A chance to embrace the pioneer spirit in charming frontier-style porched cedar cabins and…
Child Okeford and Hammoon are just two of the mysterious names of the villages around the green meadows of the Stour Valley. Child Okeford, in the shadow of Hambledon Hill, is one of a triumvirate of Okefords. To the south lies pretty Okeford Fitzpaine, and the nearby quarrying village of Shillingstone was known as Shilling Okeford in the days when it boasted the highest maypole in the country. Hammoon sounds faintly exotic or romantic, but in fact the name comes from William de Moion, a Norman nobleman who was rewarded after the Conquest with a section of low-lying meadowland (or ‘hamm’). The family name was later spelt Mohun (which became the ‘moon’ element of Moonfleet, down by Chesil Beach). The hamlet of golden-brown stone buildings that is clustered round the stump of an old cross is still called Hammoon.
There is more to Hammoon than meets the eye. Tucked behind the church, the venerable Manor Farm is particularly appealing, with tiny windows cut into the deep thatch of its roof and the 17th-century addition of a magnificently carved classical porch complete with grand columns. Next door to Manor Farm is the charming little Church of St Paul’s, topped with a weathered, wooden bellcote. Step through the massive oak door into a harmonious interior that is not quite what it seems. Fragments of 13th-century flooring are preserved under the bell tower, but the church is probably another century older. The deeply carved reredos (the screen behind the altar) dates from the late 14th or early 15th century. It was discovered in a builder’s yard in London and was installed here in 1946. Another improvement at that time was the addition of the lovely 16th-century choir stalls, carved with flowing vines and grapes – these came from East Anglia.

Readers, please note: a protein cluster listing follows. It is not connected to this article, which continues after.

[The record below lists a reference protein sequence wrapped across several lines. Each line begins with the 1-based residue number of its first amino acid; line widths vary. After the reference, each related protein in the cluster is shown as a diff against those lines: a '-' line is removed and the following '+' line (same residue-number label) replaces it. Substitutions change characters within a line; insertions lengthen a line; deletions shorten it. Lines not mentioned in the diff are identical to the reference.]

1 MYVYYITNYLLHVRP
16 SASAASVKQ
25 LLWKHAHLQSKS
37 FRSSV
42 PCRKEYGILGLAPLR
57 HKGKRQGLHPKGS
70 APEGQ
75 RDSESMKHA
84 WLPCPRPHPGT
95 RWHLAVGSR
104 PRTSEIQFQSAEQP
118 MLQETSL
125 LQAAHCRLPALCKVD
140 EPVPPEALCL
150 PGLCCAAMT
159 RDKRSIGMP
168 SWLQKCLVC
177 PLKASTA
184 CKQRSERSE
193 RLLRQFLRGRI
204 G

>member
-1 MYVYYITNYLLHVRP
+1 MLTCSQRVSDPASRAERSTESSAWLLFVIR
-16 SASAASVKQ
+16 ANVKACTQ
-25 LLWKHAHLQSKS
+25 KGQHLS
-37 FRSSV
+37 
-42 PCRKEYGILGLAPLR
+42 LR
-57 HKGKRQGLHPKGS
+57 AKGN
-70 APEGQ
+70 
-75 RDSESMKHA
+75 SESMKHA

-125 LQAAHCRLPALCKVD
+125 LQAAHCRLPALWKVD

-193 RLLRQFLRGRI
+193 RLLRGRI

There’s one more surprise on this walk. Ham Down Woodland Burial Ground is on the site of a former vineyard. It is a ‘green’ burial place where there are no denominational barriers and no statues. Coffins and memorial plaques are required to be strictly biodegradable, and your loved one’s grave or scattering place can be marked with the planting of a tree (of an appropriate species for the locality) and a flush of spring bulbs.